🎧 5 years
Quote:
Originally Posted by Matt Dairy View Post
So what exactly (if anything) can analogue filters do that digital definitely cannot? Besides the whole "warmth" thing. Anything? - or is it all hype?

Analogue filters seems to be the most important (or even mandatory?) part of a hybrid synth, where as oscillators doesn't make as much of an impact? Could analogue filters on digital oscillators be better somehow than analogue on analogue?

Does filtering wavetables versus waveforms make a difference?
What no talk about the importance of keyboards?
Old 19th November 2020 | Show parent
  #11
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zerocrossing's Avatar
 
🎧 10 years
Quote:
Originally Posted by skunk_hour View Post
For many analog synths, there's a saturation/drive stage before the filter, digital emulations of saturation/drive still tend to be unsatisfying (although they're improving pretty quickly). People underrate that saturation step IMO--for instance, a lot of the classic Minimoog sound is down to the way its mixer distorts.

Audio rate modulation is generally not as good digitally, since steps have to be taken to avoid aliasing (usually involving some band limiting). There's also this subtle analog "sizzle"/airiness around higher frequencies that I don't think any digital filters quite get.

The gap has been closing, but it's still there.
I think you’re 100% right on that, but I’d also say that it’s also where a lot of modern analogs don’t do that well either. I think advances in electronics have made for internal dynamic ranges that don’t offer much up in terms of pleasing distortion. I was listening to a Prophet 5 r4 demo and in comparison to my 6, one thing I noticed straight off was that the 5 had this nice harmonic distortion where the 6 had this cleaner sound. In a sense, I liked the 6 more, but I wish there was a way to choose between the two different tones.
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Old 19th November 2020
  #12
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Rogue Ai's Avatar
 
1 Review written
🎧 5 years
I'm quite a fan of digital oscs through analog filters. Especially 8 bit waveforms.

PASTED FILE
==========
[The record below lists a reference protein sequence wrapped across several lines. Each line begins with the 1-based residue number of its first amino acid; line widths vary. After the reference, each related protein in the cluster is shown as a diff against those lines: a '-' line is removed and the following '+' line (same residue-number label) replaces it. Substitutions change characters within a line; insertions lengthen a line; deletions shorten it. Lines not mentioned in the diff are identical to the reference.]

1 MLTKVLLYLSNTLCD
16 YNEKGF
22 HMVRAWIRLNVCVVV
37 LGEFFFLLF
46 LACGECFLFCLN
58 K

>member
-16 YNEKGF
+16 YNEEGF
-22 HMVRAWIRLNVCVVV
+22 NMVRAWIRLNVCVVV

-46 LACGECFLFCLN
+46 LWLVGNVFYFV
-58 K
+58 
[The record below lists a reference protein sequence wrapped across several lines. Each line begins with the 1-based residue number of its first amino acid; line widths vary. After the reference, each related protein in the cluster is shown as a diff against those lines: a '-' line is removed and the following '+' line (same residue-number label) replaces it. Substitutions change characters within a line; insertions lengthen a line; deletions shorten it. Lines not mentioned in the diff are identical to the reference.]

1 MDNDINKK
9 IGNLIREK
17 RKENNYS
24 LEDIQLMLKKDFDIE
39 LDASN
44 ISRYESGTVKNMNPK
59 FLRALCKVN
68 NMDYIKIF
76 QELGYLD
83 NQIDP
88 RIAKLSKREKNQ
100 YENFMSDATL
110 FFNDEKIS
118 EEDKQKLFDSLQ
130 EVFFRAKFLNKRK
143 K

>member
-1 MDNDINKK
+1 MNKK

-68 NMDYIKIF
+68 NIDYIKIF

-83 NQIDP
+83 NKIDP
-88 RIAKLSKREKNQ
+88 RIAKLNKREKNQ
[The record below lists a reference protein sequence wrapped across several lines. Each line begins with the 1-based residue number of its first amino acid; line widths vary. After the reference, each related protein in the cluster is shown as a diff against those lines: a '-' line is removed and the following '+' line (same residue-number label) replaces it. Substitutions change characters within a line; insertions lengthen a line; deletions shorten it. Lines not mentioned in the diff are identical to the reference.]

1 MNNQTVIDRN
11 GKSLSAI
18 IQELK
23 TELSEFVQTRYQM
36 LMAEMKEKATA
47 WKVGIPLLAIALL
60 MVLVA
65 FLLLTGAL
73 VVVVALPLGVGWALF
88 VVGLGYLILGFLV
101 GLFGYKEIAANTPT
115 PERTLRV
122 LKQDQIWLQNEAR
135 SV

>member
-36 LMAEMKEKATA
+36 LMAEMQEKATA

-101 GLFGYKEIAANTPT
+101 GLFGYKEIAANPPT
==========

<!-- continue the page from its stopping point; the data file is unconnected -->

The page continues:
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Old 19th November 2020 | Show parent
  #13
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🎧 5 years
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Originally Posted by iksrazal View Post
The Analogue Solutions Oberkorn analog sequencer is my most influential piece of gear right now ... my biggest GAS at the moment is adding their Generator sequencer to my setup.
It is a very nice sequencer. You will be happy with it!
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Old 19th November 2020 | Show parent
  #14
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Quote:
Originally Posted by chaocrator View Post
they have certain character of sound.

btw, many digital filters have their own distinct character too. but it's very different. (e.g. Z-Plane filters mentioned above)

P.S. i was very suspicious about „all that hype“ with analog sound until i bought my 1st analog synth.
What was the synth?
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Old 19th November 2020
  #15
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Bignatius's Avatar
Definitely not hype.

Try for yourself, however. Take no one's word...
Old 19th November 2020 | Show parent
  #16
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chaocrator's Avatar
Quote:
Originally Posted by Matt Dairy View Post
What was the synth?
DSI Tetra.
Old 19th November 2020 | Show parent
  #17
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Quote:
Originally Posted by chaocrator View Post
DSI Tetra.
This is quite far from what i was expecting to read as an answer to his question.

There are hardware synths that still are very hard to match in software.
But Tetra ?
Hmm...
Old 19th November 2020 | Show parent
  #18